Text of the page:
Although coordinated metropolitan planning is uncommon in Latin America, greater Guadalajara established a planning institute and the nine local municipalities agreed on binding land-use legislation after extensive public outreach that engaged residents unfamiliar with the workings of city government.
Guadalajara, Mexico’s second-largest city, sits at the heart of a nine-municipality metropolitan area home to five million people. Latin American cities have struggled historically to develop robust metropolitan planning mechanisms, but the Metropolitan Institute of Planning and Development Management (IMEPLAN) has successfully shepherded binding land-use legislation through all nine local governments. Moreover, the basis of the Guadalajara Metropolitan Area’s ordinance comes from intense citizen engagement.
“Instead of how [planning] has historically been done on a desk by urban planners, architects, and engineers, we decided that the tools that will define the future of the city have to be built with the people that enjoy, suffer, and experience the city every single day - its values and its challenges as well,” said IMEPLAN’s Badi Zárate.
In 2016, IMEPLAN conducted a four-month listening tour through the entire 3,265 square km region. Of residents, the institute asked three basic questions: What do you like about the city? What don’t you like? What are you willing to do for the city? Of experts, the institute convened roundtables on waste management, air quality, urban mobility, and other pressing issues. Finally, for those who could not attend sessions in person, there was also a digital platform.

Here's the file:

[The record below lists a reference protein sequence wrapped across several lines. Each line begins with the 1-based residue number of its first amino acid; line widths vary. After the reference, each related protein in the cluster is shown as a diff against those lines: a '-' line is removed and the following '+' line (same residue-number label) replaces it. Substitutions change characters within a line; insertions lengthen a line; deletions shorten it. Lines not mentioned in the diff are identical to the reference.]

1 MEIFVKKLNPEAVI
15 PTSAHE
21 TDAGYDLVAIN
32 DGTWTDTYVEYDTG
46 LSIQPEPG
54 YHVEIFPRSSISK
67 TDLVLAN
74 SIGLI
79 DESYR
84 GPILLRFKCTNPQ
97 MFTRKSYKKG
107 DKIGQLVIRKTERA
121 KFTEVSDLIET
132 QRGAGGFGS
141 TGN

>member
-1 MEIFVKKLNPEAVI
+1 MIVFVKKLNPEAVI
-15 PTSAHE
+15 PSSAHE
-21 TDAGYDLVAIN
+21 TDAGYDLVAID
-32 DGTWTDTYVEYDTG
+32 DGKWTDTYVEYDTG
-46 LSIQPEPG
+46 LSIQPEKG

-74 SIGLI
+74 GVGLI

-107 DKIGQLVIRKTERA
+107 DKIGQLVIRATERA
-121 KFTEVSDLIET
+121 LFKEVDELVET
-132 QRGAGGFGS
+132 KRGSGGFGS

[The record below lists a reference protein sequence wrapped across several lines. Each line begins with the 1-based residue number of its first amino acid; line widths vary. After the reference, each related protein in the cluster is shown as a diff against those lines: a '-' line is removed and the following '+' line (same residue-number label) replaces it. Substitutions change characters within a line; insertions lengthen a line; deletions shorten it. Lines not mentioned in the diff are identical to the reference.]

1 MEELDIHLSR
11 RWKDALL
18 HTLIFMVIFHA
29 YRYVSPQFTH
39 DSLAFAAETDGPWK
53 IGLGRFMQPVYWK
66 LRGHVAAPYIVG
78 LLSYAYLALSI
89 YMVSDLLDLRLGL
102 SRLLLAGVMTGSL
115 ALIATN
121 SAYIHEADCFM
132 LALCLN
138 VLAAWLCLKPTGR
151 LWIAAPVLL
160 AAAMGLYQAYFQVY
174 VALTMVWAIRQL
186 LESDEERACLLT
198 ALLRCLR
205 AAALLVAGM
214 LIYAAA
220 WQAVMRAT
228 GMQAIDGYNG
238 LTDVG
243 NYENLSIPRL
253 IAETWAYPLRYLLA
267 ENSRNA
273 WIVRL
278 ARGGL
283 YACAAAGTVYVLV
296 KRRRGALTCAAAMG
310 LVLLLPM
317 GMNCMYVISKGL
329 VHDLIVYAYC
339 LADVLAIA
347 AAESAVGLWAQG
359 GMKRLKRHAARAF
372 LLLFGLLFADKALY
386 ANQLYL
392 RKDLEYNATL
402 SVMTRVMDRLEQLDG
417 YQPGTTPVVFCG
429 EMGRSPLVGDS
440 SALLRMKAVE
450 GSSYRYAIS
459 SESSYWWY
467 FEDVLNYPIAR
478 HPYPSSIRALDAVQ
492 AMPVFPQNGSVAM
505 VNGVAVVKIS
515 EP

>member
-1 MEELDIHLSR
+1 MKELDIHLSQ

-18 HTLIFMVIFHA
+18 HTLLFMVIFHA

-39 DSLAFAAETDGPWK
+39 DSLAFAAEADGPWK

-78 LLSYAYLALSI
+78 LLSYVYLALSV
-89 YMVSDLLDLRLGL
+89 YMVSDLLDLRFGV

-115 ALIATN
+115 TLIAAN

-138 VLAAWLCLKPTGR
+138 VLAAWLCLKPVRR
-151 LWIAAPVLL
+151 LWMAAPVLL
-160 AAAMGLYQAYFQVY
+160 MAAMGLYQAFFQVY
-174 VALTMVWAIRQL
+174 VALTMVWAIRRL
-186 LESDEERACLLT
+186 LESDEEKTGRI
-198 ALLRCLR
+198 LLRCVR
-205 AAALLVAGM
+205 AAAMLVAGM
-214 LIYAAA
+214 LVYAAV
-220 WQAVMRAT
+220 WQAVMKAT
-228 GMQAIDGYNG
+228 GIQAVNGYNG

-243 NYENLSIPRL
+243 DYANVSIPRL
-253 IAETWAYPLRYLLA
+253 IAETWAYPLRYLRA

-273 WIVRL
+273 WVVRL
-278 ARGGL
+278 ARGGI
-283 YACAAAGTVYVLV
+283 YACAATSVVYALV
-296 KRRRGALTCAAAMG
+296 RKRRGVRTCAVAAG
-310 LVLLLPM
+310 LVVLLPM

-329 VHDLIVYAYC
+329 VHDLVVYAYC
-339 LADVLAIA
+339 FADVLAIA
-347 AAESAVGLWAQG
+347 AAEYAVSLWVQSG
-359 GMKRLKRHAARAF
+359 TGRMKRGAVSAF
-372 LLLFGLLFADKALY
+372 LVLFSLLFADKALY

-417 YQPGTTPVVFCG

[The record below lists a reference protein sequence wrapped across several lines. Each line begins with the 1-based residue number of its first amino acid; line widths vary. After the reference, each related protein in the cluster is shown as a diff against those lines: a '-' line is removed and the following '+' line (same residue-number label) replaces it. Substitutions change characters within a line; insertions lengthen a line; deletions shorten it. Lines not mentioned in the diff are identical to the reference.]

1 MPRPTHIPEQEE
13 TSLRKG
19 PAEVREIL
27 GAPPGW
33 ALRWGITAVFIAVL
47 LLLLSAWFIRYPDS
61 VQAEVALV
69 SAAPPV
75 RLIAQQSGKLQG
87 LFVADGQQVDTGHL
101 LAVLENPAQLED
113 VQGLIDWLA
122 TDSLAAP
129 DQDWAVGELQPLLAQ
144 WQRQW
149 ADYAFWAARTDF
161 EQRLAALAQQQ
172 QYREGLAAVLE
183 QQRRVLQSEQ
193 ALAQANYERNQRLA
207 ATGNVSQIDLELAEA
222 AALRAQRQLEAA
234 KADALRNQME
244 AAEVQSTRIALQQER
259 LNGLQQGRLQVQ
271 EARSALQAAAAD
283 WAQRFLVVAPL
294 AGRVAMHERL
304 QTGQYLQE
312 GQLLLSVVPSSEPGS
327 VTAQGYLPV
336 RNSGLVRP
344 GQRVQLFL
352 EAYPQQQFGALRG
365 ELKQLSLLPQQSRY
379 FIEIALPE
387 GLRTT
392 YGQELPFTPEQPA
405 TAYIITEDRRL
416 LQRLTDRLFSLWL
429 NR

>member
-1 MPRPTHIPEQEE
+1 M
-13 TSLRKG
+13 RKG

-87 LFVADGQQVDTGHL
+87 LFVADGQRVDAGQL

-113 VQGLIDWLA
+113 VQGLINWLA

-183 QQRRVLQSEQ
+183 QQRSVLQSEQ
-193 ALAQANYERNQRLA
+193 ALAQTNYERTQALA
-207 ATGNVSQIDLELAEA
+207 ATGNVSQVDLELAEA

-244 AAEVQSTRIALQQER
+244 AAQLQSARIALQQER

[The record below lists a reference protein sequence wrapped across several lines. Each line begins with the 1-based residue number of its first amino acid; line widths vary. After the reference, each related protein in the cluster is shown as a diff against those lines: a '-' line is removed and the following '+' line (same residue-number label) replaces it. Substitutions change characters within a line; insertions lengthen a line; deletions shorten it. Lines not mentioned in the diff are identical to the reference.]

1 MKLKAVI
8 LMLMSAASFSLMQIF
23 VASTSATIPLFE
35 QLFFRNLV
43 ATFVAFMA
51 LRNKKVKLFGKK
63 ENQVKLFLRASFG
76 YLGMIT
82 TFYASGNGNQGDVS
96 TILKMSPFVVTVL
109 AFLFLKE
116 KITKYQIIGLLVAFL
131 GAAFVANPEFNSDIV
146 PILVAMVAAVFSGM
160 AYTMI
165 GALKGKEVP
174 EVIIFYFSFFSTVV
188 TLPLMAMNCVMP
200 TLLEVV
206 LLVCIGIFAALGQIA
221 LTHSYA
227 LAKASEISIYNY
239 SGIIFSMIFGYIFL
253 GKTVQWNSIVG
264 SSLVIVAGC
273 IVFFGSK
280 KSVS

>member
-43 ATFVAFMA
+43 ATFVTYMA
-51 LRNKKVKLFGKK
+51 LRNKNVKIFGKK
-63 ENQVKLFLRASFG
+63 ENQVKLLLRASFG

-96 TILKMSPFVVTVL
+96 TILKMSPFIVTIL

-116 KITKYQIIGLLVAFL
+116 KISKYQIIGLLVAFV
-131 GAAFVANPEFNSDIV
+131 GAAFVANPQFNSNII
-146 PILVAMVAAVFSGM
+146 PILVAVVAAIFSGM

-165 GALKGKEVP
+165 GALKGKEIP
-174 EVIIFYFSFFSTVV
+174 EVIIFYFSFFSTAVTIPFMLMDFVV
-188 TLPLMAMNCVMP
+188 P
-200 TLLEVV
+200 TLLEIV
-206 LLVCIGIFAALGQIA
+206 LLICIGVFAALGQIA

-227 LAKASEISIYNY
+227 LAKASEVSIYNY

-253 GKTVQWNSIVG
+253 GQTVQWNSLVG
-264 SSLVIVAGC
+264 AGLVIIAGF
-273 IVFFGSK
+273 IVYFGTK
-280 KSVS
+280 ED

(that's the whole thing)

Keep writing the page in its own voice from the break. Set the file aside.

In the end, IMEPLAN heard from over 3,000 residents, civil society representatives, and academic experts. “People are not used to public participation processes and having the opportunity to decide for the city,” said Zárate. “Their dialogues were based on their very own personal problems in the city, for example the light on my block doesn’t work or the trash wasn’t picked up yesterday - but those do not represent metropolitan matters.”
From its experience in 2016, IMEPLAN learned that asking the same three questions in every community limits the potential feedback that different groups can offer and that it is unrealistic to expect meaningful public participation without educating residents on how city government works. As a result, IMEPLAN unveiled a long-term permanent process for public participation called Ruta 2042, a vision for what greater Guadalajara will be like on its 500th birthday. All large metropolitan decisions and policies now must have a public participation component based on IMEPLAN’s iterative experience.
Ruta 2042-branded vans now drive around the metropolitan region, tailoring their request for input to the communities in which they find themselves, whether urban or agriculture, rich or poor, indigenous or non-indigenous. Such intentional outreach efforts are a conscious approach any city or metropolitan area hoping to engage with the public can do.
“We learned that no matter what we do, if we don’t have raise people’s awareness of their surroundings and the level of discourse they have, it was not going to be fruitful,” Zárate said.
Guadalajara’s efforts support the implementation of SDG11 by making the metropolitan area more inclusive